Nobel goes for creating the ‘nanoscope’
Winners made pivotal changes so scientists can view nanoscale features
By Beth Mole and Meghan Rosen
For more than a century, researchers have observed very tiny objects using the light — or optical — microscope. But there’s a limit on how small an object such scopes can bring into focus. In 1873, Ernst Abbe calculated that limit, called a diffraction barrier. It was 0.2 micrometer — or half the wavelength of visible light. And that limit held until very recently, when three scientists developed ways to see things far smaller than that. For breaking through that diffraction barrier, they will now share the 2014 Nobel Prize in chemistry.
Their advance is known as fluorescence microscopy. The key to seeing features on the nano — or billionth-of-a-meter — scale is using molecules that fluoresce, or glow.
On October 8, physicists Eric Betzig of the Howard Hughes Medical Institute’s Janelia Research Campus in Ashburn, Va., Stefan Hell of the Max Planck Institute for Biophysical Chemistry in Göttingen, Germany, and physical chemist William E. Moerner of Stanford University in Palo Alto, Calif., learned they will split the roughly $1.1 million chemistry prize.
“The scientific community wasn’t very receptive to the idea of overcoming the diffraction barrier,” Hell said at a press conference. The barrier had been around for more than a century. People believed “that doing something about it was — pardon me — kind of crazy,” he recalled.
But the new technique did, in fact, succeed.
“It has provided a window into the cell,” says biophysicist Catherine Lewis. She directs cell biology and biophysics at the National Institute of General Medical Sciences in Bethesda, Md.
The technique lets people peer into the depths of bacterial cells or watch nerve cells shift shapes in learning brains. It even allows people to glimpse the clumped proteins that underlie disorders such as Alzheimer’s, Huntington’s and Parkinson’s diseases.
The science behind it all
If traditional microscopy is like looking at an anthill, fluorescence microscopy is like looking at individual ants — only better, says Sven Lidin of Lund University in Sweden. This chair of the Nobel Committee for Chemistry spoke at a news conference.
A human hair is about 500 times larger than the limit of fluorescence microscopy, he noted, as he plucked a strand from his own head. So conventional microscopes can easily see hair-size objects. But most of the machinery and features of living cells are a hundredth or thousandth of a hair’s width. They are far smaller than what a regular microscope can bring into focus.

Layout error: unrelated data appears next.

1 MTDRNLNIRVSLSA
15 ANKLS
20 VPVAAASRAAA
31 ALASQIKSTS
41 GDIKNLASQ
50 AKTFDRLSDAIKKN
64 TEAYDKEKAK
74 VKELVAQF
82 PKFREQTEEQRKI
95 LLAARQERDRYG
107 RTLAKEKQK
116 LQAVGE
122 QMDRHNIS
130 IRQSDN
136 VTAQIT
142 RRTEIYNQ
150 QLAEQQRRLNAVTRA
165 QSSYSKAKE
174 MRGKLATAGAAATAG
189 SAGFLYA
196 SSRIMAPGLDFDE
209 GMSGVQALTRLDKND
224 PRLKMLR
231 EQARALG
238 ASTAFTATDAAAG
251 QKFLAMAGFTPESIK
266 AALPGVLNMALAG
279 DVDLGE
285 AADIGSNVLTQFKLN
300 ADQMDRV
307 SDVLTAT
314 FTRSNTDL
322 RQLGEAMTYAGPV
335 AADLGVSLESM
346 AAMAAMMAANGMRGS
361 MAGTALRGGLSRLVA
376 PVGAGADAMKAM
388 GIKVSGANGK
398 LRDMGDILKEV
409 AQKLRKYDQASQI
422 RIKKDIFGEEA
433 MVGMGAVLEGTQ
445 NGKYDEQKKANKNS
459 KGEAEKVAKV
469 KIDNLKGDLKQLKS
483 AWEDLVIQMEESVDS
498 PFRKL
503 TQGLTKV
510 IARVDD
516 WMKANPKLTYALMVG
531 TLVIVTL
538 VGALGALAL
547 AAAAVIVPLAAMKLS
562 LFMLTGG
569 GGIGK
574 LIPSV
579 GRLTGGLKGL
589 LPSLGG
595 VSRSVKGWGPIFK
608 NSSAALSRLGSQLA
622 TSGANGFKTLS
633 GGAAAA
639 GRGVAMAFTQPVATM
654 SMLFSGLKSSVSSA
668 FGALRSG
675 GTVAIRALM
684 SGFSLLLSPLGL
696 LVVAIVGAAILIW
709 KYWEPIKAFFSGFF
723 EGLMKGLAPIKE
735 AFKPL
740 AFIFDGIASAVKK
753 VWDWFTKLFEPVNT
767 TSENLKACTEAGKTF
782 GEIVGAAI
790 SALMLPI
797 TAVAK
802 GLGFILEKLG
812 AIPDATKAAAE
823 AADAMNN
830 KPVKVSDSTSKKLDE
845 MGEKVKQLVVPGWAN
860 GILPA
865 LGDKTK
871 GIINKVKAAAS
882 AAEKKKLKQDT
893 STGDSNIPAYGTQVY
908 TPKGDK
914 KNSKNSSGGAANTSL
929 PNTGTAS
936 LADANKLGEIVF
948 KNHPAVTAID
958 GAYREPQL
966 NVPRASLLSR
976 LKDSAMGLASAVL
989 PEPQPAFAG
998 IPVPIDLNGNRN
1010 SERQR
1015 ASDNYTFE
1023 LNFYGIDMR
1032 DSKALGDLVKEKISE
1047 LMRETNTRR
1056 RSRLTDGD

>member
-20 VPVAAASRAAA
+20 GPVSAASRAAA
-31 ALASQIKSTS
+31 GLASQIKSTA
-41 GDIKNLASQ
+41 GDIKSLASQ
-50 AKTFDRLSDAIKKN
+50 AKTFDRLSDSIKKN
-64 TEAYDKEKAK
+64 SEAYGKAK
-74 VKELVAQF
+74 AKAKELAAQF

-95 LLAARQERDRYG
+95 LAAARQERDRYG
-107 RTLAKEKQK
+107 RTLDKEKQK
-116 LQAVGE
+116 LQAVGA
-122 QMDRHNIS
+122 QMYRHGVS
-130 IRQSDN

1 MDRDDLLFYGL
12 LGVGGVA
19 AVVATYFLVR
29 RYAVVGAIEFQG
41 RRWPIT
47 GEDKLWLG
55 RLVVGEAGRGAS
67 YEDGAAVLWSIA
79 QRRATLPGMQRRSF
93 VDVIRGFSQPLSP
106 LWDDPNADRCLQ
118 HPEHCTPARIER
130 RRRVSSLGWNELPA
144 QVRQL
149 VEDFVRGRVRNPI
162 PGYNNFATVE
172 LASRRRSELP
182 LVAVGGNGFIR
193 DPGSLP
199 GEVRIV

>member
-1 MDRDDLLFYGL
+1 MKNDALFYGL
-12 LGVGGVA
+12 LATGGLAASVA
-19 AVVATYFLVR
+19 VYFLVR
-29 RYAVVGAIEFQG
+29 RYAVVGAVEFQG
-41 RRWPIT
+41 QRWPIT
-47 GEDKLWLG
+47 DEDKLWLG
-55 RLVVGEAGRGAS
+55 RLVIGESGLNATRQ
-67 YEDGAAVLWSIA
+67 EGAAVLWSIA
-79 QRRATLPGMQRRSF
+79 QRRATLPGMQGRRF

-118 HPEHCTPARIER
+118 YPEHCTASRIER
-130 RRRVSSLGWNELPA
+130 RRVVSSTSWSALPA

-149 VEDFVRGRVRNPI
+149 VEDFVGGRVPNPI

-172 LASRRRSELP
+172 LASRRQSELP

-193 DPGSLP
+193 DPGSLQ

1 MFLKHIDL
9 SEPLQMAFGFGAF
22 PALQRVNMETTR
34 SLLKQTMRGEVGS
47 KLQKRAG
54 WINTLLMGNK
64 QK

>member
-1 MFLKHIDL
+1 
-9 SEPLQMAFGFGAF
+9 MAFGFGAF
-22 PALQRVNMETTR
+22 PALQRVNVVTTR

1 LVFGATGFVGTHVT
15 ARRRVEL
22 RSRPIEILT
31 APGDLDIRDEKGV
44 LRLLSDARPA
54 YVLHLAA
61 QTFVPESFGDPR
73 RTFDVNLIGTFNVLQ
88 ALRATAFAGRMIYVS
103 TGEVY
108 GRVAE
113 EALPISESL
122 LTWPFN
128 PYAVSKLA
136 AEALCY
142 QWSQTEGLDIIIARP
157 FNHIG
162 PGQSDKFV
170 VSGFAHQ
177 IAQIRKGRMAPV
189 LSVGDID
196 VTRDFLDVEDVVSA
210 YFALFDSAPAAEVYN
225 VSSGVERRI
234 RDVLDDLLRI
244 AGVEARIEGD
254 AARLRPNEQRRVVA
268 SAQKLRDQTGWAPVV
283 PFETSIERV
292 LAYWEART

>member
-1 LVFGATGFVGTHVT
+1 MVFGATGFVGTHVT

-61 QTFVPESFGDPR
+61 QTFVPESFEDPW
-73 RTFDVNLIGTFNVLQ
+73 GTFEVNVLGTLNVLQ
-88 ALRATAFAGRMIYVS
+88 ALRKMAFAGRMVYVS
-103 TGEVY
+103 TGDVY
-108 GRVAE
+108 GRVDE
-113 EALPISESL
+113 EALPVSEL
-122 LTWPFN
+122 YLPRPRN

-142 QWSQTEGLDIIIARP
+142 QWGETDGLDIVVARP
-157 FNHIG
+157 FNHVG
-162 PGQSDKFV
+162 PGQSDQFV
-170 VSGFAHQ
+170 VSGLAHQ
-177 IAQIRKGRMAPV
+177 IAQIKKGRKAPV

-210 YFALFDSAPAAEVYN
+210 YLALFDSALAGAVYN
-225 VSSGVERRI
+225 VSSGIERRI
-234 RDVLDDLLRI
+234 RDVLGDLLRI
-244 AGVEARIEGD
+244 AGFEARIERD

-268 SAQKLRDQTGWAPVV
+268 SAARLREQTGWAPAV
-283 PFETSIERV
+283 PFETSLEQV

When Hell and his colleagues looked at cell parts with a light microscope, those features all bunched together. They just looked like a blob. But, if scientists could focus on just one part at a time, they might be able to see details inside the blob, he recalls thinking. In the end, he, Betzig and Moerner succeeded “by playing with the molecules,” Hell says.
In 2000, Hell’s team beamed light from a combo of colored lasers at fluorescent molecules. The first laser lit up a wide group of molecules. At the same time, a second laser — with a donut-shaped beam — knocked out the outside ring of light. This left a tiny circle of molecules spotlighted in the center. They could be seen and they were smaller than 0.2 micrometer in size. This meant the researchers had surpassed the lower limit on how small a feature the light microscope could see.
Other researchers have devised a different way to spy on such wee molecules. It’s called electron microscopy. To use it, Lidin notes, scientists must first kill cells. Then they have to slice them, stain them with chemicals and blast them with intense radiation. With fluorescence microscopy, researchers can observe bacteria without destroying them, Lidin says. “They can be studied in real time while they live and prosper.”
To watch the daily happenings inside cells, Moerner and Betzig used the same microscopy trick as Hell, but with an added twist. They didn’t block light from neighboring molecules. Instead, they engineered molecules to have light switches, explains Brian English. He, too, works at HHMI’s Janelia Research Campus. Three years before Hell’s team, Moerner’s group showed that zapping fluorescent molecules with different wavelengths of light could cause individual molecules to light up or black out.
Building on that finding, in 2006 Betzig and his colleagues used similar molecules to view a lone membrane protein from a mammalian cell. The method, he says, could one day uncover how molecules “come together to create animate life.”
Chemist Richard Zare of Stanford marvels at the advances. “We all in chemistry — we believed in molecules,” he says. “But no one had ever seen one” before these techniques, he says.
Alzheimer’s disease An incurable brain disease that can cause confusion, mood changes and problems with memory, language, behavior and problem solving. No cause or cure is known.
bacterium (plural bacteria) A single-celled organism. These dwell nearly everywhere on Earth, from the bottom of the sea to inside animals.